Next is a lot of work, about an hour, but worth it.  Take the forearm off, and with a hunk of broom handle with sandpaper, relieve it so it won't touch the barrel when put back on the rifle. How does the forearm stay in place you wonder?  Easy, but you do this next step carefully.

Leaving the loading  tube out of the gun, hold the forearm in place against the barrel....then from the forearm front, place a mark about two inches back on the forearm and the barrel.  I use a felt tip pen. Then lay the forearm aside for a moment. Putting a heavy cloth in the vise, lock the rifle upside down in the vise by the action. (don't squeeze like you are tying up the Battleship New Jersey, firm is fine)

At the felt tip mark on the barrel, go to the bottom side of the barrel and cut a groove across the bottom with the round file.  Go only as deep as one-third of the file at it's deepest point.  Be sure this is at the same point on the forearm....replace the rifle barrel in the vise with the forearm.  At the corresponding mark on the forearm cut a groove in the bottom of the barrel-well, the same depth as the barrel.  These two groove together will allow the piece of drill rod to fill them. (cutting the groove inside the forearm can be with your electric drill and  small round nose router bit, sold at Ace Hardware type stores)  When that drill rod is epoxied in place on the forearm... it will fit into the barrel groove and hold the forearm in place at recoil.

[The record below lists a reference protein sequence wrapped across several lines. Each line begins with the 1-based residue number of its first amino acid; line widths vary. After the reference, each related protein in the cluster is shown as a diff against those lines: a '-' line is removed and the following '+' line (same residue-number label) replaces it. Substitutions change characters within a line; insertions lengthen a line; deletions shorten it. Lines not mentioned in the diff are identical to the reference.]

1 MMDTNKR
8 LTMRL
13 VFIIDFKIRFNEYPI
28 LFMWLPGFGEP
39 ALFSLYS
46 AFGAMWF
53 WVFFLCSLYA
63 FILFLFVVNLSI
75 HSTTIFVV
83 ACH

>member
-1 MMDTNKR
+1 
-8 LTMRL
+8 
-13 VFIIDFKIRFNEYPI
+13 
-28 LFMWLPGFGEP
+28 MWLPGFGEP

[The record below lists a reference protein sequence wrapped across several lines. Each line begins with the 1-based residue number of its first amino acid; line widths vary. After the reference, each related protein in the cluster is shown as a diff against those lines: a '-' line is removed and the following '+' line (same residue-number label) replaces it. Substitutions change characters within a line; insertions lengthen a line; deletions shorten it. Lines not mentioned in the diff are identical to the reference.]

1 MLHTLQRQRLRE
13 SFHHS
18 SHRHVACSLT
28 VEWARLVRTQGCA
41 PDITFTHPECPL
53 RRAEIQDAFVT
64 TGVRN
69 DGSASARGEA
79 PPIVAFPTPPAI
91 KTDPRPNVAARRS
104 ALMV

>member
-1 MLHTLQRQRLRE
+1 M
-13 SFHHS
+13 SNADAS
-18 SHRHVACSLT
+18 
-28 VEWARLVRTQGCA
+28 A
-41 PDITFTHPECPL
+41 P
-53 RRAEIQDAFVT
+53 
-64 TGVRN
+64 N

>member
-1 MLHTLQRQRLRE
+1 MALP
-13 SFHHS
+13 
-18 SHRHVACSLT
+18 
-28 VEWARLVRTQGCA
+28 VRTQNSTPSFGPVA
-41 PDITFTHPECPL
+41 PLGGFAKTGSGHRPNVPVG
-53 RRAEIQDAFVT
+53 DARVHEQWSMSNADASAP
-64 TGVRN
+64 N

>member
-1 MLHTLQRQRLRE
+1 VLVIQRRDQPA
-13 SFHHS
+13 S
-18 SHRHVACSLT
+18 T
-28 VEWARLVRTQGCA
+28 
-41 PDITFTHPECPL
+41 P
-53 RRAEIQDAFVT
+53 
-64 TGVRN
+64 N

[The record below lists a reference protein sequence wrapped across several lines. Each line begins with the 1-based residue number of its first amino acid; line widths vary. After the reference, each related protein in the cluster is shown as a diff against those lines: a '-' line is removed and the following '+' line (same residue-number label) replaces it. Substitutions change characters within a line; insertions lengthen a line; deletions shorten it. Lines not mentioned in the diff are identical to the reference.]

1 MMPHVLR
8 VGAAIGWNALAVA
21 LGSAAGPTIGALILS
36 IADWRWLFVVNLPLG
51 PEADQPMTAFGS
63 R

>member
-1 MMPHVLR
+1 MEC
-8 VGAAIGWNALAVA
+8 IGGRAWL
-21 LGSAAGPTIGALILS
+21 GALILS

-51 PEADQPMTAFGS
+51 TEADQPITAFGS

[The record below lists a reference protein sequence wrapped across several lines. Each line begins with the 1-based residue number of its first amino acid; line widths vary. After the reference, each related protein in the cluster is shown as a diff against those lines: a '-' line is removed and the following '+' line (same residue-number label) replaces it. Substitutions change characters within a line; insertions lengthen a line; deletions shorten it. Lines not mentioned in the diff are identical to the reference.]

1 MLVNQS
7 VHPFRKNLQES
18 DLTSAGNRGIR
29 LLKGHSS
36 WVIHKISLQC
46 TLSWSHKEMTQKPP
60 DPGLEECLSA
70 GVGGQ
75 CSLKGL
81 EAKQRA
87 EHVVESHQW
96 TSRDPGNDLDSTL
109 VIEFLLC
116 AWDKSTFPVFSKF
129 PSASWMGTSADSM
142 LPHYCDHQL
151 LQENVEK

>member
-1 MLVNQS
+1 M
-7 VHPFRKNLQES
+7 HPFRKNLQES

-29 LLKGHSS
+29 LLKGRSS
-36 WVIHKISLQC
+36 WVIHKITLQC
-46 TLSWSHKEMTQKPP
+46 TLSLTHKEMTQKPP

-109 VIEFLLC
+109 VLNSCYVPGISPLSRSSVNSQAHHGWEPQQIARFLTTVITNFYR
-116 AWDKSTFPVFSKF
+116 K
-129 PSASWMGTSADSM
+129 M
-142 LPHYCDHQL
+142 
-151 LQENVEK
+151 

The take your hunk of drill rod and cut a piece that will fit the cross groove in the forearm...fit it to the rifle to be sure the two grooves and the drill rod piece line up... you will most likely have to take a little more wood or steel out to get the 1/4 inch drill rod to fit.  Once you have a firm but not tight fit, then epoxy the drill rod into the forearm.  When dry reassemble the rifle.  You have relieved all the pressure points.  Because the drill rod is at the chamber end, where it is thick and less movement occurs, it doesn't affect the accuracy but holds the forearm in place.

The last accuracy item is important....no accuracy is worth crap if the trigger is rough and gritty on the let-off. It is worth the cost of a GOOD gunsmith to tune the trigger and set it at around 3 1/2 pounds.  That makes the difference between a snap shot hitting a bouncing deer and not hitting .... it really does when you have practiced with the new trigger.  Even a heavy trigger that breaks CLEAN is better than a gritty light let-off.

(from Paco Kelly's LEVERGUNS - An American Heritage, chapter 23)